With regards to infrastructure Tolossa said the government was ready and willing to develop the infrastructure in the region where the potash deposit is found. “We were considering to upgrade build the road that stretches from Mekele to Dallol. We were also to construct a new road that links the resource to the Port of Djibouti.” He said that a high-level committee drawn from the Office of the Prime Minister, the Ministry of Transport, Ministry of Water, Irrigation and Electricity was established and was working on the infrastructure development project. “It would take the company three years to build the mining plant but the government was committed to complete the road construction within a year and a half. And the company was satisfied with the responsiveness of the government on infrastructure development. We are now confused with the statement they issued.”

Tolossa told The Reporter that the ministry is expecting a formal termination letter from the company. “We are trying to communicate with them.  I have spoken to the manager over the phone. He told me that they would come in person and explain to us why they decided to terminate the project. Our door is always open for negotiation. We can still discuss the matter,” the minister said.

The management of ICL this week informed its employees in Addis Ababa that it is going to terminate its project in Ethiopia. Employees working in the field in Dallol are not yet informed of the company’s decision.

A source close to the project told The Reporter that the USD 55 million capital gain tax scared off ICL. The source said ICL conducted due diligence on Allana Potash before it bought the company for one year. “It assumed the assets and liabilities of Allana. There was some ten million dollars VAT and withholding tax payable to the tax authority which they agreed to settle. But they did not pay that,” the source said.

According to sources, ICL was shocked by ERCA’s claim of USD 55 million. “They did not buy the resource or the land. They bought shares of Allana in Canada. They were not supposed to pay capital gain tax. You do not scare off a giant company with commendable reputations like ICL which is committed to invest over one billion dollars by demanding cumbersome upfront payments. This is ridiculous,” sources said.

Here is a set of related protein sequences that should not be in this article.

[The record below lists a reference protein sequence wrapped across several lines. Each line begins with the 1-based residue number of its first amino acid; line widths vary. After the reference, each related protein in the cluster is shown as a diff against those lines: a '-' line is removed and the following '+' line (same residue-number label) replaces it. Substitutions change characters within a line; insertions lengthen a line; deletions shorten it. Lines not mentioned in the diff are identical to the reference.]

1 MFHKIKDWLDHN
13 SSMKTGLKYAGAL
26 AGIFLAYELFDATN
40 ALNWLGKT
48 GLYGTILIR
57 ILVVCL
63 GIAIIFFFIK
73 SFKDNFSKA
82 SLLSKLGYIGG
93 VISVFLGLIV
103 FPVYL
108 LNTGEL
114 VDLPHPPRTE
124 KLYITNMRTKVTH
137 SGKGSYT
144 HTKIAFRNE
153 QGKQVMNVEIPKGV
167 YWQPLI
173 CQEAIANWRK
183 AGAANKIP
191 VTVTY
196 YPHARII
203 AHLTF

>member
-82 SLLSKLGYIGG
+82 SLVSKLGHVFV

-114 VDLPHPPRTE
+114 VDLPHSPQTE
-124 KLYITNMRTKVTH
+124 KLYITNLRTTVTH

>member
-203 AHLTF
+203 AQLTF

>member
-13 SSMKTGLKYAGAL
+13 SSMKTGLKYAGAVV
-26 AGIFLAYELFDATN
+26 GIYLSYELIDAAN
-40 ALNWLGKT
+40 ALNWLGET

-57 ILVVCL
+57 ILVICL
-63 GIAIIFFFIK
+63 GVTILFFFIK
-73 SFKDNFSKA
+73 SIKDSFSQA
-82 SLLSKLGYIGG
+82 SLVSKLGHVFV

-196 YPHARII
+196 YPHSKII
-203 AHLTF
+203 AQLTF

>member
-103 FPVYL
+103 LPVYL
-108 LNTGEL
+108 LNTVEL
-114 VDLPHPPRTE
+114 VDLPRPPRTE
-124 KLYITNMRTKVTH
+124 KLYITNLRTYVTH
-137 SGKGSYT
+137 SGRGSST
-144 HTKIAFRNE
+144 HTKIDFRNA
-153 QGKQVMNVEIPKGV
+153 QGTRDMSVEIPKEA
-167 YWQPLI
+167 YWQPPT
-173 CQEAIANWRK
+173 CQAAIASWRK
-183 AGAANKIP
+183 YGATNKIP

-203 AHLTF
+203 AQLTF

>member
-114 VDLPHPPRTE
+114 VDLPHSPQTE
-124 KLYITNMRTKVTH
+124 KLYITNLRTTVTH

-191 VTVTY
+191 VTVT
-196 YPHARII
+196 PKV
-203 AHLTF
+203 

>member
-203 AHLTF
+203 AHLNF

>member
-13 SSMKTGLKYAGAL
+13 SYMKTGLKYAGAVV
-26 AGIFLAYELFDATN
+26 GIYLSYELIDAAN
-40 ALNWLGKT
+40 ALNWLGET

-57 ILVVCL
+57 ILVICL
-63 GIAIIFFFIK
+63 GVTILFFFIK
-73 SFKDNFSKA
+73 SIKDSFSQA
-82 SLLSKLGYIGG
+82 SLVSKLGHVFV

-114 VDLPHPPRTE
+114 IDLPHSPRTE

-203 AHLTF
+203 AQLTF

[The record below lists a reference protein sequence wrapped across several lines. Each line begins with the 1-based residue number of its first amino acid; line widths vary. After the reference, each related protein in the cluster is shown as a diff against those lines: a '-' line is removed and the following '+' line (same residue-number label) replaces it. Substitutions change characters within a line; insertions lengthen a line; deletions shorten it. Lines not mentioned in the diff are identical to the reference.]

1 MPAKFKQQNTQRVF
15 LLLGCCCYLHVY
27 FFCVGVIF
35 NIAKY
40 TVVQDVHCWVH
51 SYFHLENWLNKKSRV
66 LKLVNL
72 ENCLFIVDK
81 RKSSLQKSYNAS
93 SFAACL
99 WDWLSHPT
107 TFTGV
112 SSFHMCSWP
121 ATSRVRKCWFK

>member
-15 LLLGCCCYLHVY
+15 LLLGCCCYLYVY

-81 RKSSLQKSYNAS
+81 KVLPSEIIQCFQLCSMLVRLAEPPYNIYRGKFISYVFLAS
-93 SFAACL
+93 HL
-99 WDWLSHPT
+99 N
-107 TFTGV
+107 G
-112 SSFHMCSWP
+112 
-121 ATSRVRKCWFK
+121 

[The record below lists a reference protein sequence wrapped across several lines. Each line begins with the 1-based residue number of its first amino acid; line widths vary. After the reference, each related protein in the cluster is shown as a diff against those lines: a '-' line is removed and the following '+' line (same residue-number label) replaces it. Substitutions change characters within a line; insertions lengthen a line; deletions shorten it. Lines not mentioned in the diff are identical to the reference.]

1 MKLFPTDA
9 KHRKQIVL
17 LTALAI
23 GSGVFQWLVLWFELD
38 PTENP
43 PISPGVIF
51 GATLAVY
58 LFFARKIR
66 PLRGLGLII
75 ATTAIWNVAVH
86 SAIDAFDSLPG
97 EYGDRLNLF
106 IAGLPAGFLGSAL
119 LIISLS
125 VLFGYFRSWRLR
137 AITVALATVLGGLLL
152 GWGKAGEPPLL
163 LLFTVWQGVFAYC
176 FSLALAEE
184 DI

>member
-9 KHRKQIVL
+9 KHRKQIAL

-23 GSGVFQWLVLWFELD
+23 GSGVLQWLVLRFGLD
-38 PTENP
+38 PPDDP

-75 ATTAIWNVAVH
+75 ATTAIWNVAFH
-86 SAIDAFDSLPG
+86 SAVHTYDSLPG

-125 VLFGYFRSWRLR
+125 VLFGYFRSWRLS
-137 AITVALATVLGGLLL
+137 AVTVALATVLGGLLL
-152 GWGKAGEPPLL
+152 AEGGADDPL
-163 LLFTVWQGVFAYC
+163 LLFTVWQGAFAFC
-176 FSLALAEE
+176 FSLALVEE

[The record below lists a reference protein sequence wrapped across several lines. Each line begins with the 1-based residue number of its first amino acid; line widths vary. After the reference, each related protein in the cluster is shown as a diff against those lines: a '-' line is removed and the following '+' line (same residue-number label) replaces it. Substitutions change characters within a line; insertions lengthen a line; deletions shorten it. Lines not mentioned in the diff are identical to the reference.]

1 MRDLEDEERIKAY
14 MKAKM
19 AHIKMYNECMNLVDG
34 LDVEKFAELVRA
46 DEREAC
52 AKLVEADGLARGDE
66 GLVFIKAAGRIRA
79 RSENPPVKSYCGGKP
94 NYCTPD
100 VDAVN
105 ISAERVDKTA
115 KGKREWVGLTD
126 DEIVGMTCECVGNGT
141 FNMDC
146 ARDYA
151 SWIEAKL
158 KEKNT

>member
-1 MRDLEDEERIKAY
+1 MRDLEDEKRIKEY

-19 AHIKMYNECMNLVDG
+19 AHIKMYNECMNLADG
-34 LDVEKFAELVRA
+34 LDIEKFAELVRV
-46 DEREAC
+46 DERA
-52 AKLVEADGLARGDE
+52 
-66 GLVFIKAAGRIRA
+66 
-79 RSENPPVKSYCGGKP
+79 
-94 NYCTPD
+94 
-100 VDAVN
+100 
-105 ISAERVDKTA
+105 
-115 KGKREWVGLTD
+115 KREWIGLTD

According to sources, ICL could go to international court charging the government of breaching international investment protection treaty. “The ICL fiasco will have repercussions. Other mining firms will be frightened. It will scare of FDI to the country’s mining sector,” sources said.

An independent legal expert The Reporter talked to said that the government is entitled to claim capital gain tax even if the transaction took place in Canada. “Multinational mining firms transfer concessional rights in Africa and the countries do not benefit from the transitions. Even if the deals are made overseas the countries are entitled to capital gain tax,” the legal expert said. However, she said that the amount could be debatable.

ICL is the 6th largest potash fertilizer producer in the world and the 2nd in west Europe. ICL is a publicly traded company listed in the New York Stock Exchange (NYSE) with a capital of 12 billion dollars. Headquartered in Tel Aviv, the company earns an annual turnover of over six billion dollars. The company was established by the State of Israel in 1968 and was privatized in the 1990s.

Sourced here  http://www.thereporterethiopia.com/content/icl-terminates-potash-project-ethiopia-due-controversial-tax-claim